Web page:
Historical and Philosophical Foundations for Mathematics, Writing a Math Book

  • Thread starter Caramon
  • Start date
  • #1
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Main Question or Discussion Point

Hello,
Recently I've been attempting to put together a brief book on mathematics. The first section is short and introductory as I lead up into calculus. I kind of feel bad that I skipped over conics, geometric series, permutations and combinations, transformations of functions, and so many other topics... but I assume anyone who would be reading at this level already knows that and is possibly looking for a brief recap or some additional insight.

I'm by no means a professional mathematician and am finishing my undergraduate in Astrophysics so I am not a math major either. Please let me know if any information is erroneous or does not make sense, and all feedback is appreciated!

Here it is for download:
http://www.freefilehosting.net/historicalandphilosophicalfoundationsformathematics"

Thank you!
 
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Answers and Replies

  • #2
79
0
I'd be happy to give your book a look-through, but I'm not downloading it from that site. If you want, post a link to a PDF or a more secure source.
 
  • #3
22,097
3,280
Why not put the document on scribd? www.scribd.com
It's a very reliable site!!
 
  • #5
I found it very interesting you should update the thread when you add more to it. I would add a section on the basic formulas/equations in algebra II and Geometry. It really goes well with the recap you mentioned in your first post: Like Area,Perimeter and Volume for basic shapes. You could also go into detail on how these formulas were discovered.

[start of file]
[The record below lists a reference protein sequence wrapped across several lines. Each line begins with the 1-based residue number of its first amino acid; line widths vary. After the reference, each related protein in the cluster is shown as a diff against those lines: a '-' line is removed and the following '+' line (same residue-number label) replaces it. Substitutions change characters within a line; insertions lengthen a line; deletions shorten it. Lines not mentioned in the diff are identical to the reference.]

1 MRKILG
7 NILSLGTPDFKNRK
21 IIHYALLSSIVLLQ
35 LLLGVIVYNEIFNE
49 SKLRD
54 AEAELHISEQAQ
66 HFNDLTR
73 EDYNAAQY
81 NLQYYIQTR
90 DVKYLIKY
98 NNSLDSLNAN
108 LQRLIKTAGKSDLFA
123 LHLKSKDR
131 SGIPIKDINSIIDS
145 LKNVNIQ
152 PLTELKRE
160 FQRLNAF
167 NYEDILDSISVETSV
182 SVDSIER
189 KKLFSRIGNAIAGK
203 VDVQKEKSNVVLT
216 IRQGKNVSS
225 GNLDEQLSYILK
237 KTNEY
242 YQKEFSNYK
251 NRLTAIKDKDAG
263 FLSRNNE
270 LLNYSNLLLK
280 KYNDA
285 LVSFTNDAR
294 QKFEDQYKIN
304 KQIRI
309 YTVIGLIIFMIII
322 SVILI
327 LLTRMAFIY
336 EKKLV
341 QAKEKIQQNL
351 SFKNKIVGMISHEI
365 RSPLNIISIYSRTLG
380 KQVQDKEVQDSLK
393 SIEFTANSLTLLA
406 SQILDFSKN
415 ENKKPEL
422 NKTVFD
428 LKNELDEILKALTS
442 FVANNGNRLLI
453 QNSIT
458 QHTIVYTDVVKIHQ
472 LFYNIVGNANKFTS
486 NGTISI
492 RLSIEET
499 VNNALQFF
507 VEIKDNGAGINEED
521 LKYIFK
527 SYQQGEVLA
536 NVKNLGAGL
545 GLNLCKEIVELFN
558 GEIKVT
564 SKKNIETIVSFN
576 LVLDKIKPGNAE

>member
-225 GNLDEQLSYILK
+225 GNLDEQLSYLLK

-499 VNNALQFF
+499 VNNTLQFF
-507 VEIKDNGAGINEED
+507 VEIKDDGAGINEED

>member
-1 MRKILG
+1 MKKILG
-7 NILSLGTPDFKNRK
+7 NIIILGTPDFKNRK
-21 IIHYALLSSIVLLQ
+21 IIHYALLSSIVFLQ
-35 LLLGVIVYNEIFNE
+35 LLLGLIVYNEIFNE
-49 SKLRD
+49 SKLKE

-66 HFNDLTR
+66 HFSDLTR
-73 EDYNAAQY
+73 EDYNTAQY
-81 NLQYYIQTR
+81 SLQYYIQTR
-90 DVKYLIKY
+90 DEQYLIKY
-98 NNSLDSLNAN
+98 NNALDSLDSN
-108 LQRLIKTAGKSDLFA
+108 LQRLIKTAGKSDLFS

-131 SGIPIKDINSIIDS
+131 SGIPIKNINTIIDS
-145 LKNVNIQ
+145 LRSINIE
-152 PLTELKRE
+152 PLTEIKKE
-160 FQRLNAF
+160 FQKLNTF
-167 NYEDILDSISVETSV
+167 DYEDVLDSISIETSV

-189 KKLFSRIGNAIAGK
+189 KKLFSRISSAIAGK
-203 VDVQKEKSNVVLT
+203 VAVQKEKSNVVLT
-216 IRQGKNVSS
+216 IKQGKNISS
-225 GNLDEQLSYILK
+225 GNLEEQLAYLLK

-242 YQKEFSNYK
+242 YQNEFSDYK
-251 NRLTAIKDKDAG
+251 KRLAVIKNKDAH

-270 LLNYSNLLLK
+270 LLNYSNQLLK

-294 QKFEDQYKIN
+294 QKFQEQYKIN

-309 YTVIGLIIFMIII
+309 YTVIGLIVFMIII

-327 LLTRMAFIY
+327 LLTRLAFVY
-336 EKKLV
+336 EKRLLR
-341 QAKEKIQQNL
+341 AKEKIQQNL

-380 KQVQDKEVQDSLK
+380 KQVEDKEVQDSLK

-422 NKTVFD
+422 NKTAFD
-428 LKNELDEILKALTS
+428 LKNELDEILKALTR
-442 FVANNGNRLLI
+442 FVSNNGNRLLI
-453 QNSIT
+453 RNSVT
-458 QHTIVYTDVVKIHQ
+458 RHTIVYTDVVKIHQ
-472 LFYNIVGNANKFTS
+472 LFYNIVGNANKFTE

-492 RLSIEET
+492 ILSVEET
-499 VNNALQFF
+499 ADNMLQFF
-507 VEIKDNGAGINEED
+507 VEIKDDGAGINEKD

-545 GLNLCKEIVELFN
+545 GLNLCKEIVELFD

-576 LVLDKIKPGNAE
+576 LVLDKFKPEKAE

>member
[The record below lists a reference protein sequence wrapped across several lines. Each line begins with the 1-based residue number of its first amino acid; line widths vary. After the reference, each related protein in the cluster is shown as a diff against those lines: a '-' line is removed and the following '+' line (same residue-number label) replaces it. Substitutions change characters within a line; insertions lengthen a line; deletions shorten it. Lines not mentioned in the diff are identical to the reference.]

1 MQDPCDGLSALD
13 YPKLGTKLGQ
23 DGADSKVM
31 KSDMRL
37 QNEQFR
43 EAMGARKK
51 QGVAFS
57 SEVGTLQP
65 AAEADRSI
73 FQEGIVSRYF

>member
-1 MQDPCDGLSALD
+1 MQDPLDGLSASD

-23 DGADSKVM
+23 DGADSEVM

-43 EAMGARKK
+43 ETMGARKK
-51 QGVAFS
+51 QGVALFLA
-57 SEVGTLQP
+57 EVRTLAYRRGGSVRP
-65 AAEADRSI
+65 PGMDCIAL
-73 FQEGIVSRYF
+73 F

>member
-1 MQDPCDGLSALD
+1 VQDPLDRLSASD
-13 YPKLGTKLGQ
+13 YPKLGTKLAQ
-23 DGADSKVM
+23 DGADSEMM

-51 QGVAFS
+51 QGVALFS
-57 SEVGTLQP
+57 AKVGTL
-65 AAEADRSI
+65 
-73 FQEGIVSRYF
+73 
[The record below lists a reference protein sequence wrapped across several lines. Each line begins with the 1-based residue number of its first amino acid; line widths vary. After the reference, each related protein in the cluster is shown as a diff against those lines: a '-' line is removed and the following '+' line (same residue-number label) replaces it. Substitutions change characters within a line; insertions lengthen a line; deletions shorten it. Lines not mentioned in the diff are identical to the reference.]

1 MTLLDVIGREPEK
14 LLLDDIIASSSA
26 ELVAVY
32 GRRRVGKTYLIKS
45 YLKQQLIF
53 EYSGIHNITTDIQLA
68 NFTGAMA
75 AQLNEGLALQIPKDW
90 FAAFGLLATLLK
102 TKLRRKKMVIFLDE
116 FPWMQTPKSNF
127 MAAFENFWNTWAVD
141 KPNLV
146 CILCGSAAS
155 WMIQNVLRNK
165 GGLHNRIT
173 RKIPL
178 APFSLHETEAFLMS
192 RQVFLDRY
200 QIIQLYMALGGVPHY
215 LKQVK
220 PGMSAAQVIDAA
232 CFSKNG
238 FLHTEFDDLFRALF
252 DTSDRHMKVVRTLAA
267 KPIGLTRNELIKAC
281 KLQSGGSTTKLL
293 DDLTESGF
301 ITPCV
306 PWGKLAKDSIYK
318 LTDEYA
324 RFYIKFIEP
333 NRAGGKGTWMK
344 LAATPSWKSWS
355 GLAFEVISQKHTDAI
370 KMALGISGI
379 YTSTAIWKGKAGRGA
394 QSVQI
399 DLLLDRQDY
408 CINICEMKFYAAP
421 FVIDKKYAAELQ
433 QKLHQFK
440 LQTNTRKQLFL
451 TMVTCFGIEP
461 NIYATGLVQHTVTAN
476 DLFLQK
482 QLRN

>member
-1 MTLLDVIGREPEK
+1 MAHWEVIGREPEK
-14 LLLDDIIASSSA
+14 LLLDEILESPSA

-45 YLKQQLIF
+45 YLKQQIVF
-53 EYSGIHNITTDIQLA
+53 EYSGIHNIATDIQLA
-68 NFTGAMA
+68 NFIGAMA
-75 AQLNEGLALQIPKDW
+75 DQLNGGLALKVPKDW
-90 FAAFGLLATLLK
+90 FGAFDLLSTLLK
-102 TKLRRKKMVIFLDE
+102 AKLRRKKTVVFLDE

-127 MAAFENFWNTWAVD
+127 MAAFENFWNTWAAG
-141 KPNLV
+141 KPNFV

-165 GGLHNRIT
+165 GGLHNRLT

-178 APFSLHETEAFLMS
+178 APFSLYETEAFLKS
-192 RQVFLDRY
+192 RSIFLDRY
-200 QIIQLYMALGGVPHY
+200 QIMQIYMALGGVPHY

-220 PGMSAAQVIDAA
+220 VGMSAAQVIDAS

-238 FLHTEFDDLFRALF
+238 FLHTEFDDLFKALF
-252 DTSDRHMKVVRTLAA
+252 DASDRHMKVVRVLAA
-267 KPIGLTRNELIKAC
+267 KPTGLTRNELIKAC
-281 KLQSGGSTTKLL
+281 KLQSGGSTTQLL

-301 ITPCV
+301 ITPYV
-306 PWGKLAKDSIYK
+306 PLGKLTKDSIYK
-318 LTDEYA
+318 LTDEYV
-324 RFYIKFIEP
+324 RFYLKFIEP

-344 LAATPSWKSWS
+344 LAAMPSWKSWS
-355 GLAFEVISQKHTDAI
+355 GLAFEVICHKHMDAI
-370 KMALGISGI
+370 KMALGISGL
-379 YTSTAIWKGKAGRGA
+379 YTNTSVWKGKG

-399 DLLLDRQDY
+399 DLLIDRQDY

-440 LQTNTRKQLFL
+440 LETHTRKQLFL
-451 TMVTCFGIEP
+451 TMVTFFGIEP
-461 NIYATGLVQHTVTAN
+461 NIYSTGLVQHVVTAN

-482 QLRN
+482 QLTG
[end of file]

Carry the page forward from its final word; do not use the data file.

• #6
chiro
Science Advisor
4,790
131
A couple of suggestions

When talking about calculus, you could explain the motivation of trying to find different measures (like length, area, volume etc) in cases where you don't have straight lines: so basically its the generalization of linear problems to non-linear problems.

If you ever get into topics of certain mathematical structures (like say groups, vector spaces and so on), you could probably state the motivation for these is purely to find properties of these systems which are valuable since a lot of these abstract entities exist in many scenarios in different forms.

I guess if you are talking about orthogonality, you could mention that the importance of orthogonality whether it relates to vectors in euclidean geometry, or functions in fourier transforms, is that essentially every item is essentially "independent" of every other item and modifying the value of one item (like say in a vector) won't change the others. So in essence orthogonality is an organized way to "decompose" any system into independent entities. This kind of "atomic analysis" lets you find ways to break down systems into simpler systems, and as a tool in science, you can see why it is particularly important.
 

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